Wednesday, October 28, 2009

Health Don't Care

Healthcare and insurance reform is a hot topic these days. It seems as though everyone has a different take on how the issue should be handled in the United States. Some people want a socialized plan much like in the United Kingdom or Canada and others like the system the way that it is. If I were a gambling man, and I am, I’d wager that the lines are split based mostly on who does and doesn’t currently have adequate care.

In April of 2005 I had a surgery that changed and saved my life. I had battled with my weight for my entire life and on the day that I went to the hospital for gastric bypass surgery I weighed 362 pounds. Nothing that I’d done to get the weight off had worked and this was a last ditch effort to, hopefully, ensure that I’d be able to live a long life and watch my still unborn children grow. The cost of the surgery was right around $35,000. Fortunately I had health insurance through my work at the time. That isn’t to say that the road from idea to operating table was smooth and downhill. When I applied for the surgery it was a covered preventive surgery. Before they made their decision, however, it was not. I had to write several appeal letters and my friends and coworkers did the same on my behalf. Finally, after months I was approved and on my way to a happier and healthier life.

Less than six months later I was unemployed and without health insurance. I should have been visiting my doctor for follow up visits but I couldn’t afford to pay the fees. When I finally did find a new job the pay was terrible but there was good health coverage for me and my wife. We were able to go to the doctor, get new glasses and have dental work done. A couple of years went by and then suddenly we found ourselves unemployed and uninsured again; victims of the new economy. But this time we had a little boy to take care of too.

My dad was never the one to go to the doctor unless he felt like he really was ill. Just a few months before he died he went to a doctor in my hometown who told him that he had bronchitis. After a while he hadn’t gotten better and knew that there was something more sinister than bronchitis eating away inside his chest but he didn’t have health insurance either. He knew that he would soon be 65 and eligible for Medicare. So he waited.

In October he was approved for Medicare and went to see a different doctor. That is when he found out that he had lung cancer. It happened fast. He was admitted to the hospital and had a lung removed but Medicare would only pay for him to stay at the hospital for a certain amount of time based on the surgery. He was sent home a short time after he was deemed stable. His time at home was short lived and he returned to the hospital where he would draw his last breath.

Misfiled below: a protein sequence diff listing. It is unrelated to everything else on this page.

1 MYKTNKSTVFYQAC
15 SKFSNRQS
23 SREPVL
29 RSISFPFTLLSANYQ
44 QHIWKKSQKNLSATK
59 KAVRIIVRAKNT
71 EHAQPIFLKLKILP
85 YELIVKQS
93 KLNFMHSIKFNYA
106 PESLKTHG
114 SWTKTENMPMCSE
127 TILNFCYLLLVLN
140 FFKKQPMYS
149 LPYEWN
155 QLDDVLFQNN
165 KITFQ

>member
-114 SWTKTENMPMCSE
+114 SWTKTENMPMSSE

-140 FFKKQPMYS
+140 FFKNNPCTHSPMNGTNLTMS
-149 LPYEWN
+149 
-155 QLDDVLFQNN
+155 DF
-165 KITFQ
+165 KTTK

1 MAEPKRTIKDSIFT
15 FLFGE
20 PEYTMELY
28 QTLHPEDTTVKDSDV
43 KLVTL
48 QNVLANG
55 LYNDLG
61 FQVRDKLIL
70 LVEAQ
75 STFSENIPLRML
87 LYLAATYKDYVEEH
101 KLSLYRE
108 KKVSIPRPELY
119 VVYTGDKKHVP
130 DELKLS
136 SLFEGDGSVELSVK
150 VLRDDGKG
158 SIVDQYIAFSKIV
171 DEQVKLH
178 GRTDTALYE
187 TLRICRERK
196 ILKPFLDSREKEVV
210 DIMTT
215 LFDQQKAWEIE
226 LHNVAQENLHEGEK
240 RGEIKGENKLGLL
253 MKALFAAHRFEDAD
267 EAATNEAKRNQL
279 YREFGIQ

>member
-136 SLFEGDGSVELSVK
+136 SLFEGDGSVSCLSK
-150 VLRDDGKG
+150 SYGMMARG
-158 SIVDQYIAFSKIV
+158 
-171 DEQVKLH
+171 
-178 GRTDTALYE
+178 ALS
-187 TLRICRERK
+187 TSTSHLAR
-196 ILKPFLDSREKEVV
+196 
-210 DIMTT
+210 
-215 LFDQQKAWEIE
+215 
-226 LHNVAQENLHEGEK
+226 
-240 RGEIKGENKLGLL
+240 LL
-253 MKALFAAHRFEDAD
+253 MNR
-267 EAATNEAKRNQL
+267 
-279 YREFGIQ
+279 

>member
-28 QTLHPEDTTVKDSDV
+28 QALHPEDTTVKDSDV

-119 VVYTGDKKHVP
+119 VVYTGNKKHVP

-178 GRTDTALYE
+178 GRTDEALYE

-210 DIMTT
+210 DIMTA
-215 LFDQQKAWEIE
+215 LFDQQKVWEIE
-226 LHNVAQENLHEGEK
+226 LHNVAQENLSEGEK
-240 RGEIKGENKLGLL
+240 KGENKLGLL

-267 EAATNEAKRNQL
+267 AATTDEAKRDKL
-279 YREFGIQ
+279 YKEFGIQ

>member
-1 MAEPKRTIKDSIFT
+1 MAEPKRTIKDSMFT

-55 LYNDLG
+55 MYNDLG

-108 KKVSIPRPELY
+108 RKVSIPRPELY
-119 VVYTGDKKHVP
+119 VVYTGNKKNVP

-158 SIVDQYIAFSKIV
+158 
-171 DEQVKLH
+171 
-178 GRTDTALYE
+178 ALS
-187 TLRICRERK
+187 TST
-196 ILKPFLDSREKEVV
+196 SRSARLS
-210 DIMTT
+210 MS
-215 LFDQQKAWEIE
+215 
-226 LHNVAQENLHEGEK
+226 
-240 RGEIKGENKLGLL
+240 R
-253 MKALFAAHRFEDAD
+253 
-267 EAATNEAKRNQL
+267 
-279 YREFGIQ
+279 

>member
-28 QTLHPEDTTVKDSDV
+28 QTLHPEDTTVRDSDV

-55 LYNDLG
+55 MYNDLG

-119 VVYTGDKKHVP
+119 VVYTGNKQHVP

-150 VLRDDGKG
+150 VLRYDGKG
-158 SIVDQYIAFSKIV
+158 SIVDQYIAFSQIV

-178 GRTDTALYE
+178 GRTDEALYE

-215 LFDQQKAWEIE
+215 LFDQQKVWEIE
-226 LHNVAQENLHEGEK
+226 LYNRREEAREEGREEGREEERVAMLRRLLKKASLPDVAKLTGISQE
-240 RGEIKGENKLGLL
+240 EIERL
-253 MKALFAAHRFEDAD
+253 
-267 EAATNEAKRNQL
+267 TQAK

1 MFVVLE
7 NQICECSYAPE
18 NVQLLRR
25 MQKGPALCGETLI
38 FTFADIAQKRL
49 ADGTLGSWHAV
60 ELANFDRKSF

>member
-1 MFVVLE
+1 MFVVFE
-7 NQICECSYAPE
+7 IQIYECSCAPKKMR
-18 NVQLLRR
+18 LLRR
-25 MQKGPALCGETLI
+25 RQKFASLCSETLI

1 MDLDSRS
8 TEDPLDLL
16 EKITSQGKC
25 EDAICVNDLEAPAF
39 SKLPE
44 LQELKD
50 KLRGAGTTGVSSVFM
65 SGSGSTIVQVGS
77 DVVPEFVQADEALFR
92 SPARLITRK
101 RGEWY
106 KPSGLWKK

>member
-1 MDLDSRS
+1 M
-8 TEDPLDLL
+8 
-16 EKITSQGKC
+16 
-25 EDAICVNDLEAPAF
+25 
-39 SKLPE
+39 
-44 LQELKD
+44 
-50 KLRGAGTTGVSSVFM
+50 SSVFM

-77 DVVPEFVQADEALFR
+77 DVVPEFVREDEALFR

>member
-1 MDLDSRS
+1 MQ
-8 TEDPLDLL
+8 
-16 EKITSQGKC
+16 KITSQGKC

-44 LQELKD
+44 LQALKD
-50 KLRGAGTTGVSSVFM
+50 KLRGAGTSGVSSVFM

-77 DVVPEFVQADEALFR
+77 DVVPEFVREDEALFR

God has blessed me with a wonderful wife and a perfect son. We own a home, two cars and a dog. When we were working life was pretty good. It is hard to appreciate the good unless you’ve lived in the bad and we’ve had our share of that as well. I’m no longer overweight, at least not excessively, but that is not to say that I’m without health issues. I have scleroderma and a beautifully acute case of depression. There is no cure for the scleroderma and, fortunately, when I did have insurance my doctor wrote a long prescription for anti depressants which I can have filled with an inexpensive generic form of Prozac every month. There is no cure for the depression either but the drugs can help to alleviate the symptoms.

Now that I am back in school and accumulating more student debt I have access to the clinic on campus which, while it’s no substitution for health insurance, does afford me the opportunity to see a doctor. I took advantage of this last week because I’d noticed that I have an odd bulge in my abdomen. As it turns out I have a hernia. I had to do a bit of research on exactly what a hernia is. What I found is that it is when your internal organs, from stress and strain, find their way through your muscles to the outside of the cavity where they should live and lie just beneath the skin. Every strain from that point forward pushes the organs, in my case my intestine, out a bit and then when the strain is gone they retract to their new home outside the muscle. The only way to repair this is through surgery. I’ve looked but I can’t find the surgical center on campus. Must be that there isn’t one. So, here I am, thirty three years old, unemployed with a hernia and no insurance.

The doctor that gave me this wonderful news said that I shouldn’t over exert myself. I asked her what, specifically, qualified as overexertion and she told me that any lifting of over 10 to 15 pounds could cause me to have what is called a strangulated hernia. This is when the organ pushes through and doesn’t retract at all causing excruciating pain and the immediate need for surgical intervention. Great. My son weighs 20 pounds. I am the proud parent of a child that I am not supposed to pick up from the floor or his crib because doing so may land me in the hospital with a bill for a surgery that I can’t afford.